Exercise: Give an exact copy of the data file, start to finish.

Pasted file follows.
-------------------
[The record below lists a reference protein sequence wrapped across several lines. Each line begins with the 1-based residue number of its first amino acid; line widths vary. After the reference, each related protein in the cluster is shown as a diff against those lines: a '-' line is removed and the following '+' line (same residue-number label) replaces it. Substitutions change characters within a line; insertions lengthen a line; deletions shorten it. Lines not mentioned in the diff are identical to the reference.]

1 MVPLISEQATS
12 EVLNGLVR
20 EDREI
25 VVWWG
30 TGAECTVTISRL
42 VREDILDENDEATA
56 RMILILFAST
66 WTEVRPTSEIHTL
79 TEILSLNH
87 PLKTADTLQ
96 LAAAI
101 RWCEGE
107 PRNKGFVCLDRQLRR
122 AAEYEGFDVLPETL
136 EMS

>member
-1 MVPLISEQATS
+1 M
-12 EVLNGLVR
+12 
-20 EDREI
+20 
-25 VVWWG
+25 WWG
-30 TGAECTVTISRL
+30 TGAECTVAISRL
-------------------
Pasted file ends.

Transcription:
[The record below lists a reference protein sequence wrapped across several lines. Each line begins with the 1-based residue number of its first amino acid; line widths vary. After the reference, each related protein in the cluster is shown as a diff against those lines: a '-' line is removed and the following '+' line (same residue-number label) replaces it. Substitutions change characters within a line; insertions lengthen a line; deletions shorten it. Lines not mentioned in the diff are identical to the reference.]

1 MVPLISEQATS
12 EVLNGLVR
20 EDREI
25 VVWWG
30 TGAECTVTISRL
42 VREDILDENDEATA
56 RMILILFAST
66 WTEVRPTSEIHTL
79 TEILSLNH
87 PLKTADTLQ
96 LAAAI
101 RWCEGE
107 PRNKGFVCLDRQLRR
122 AAEYEGFDVLPETL
136 EMS

>member
-1 MVPLISEQATS
+1 M
-12 EVLNGLVR
+12 
-20 EDREI
+20 
-25 VVWWG
+25 WWG
-30 TGAECTVTISRL
+30 TGAECTVAISRL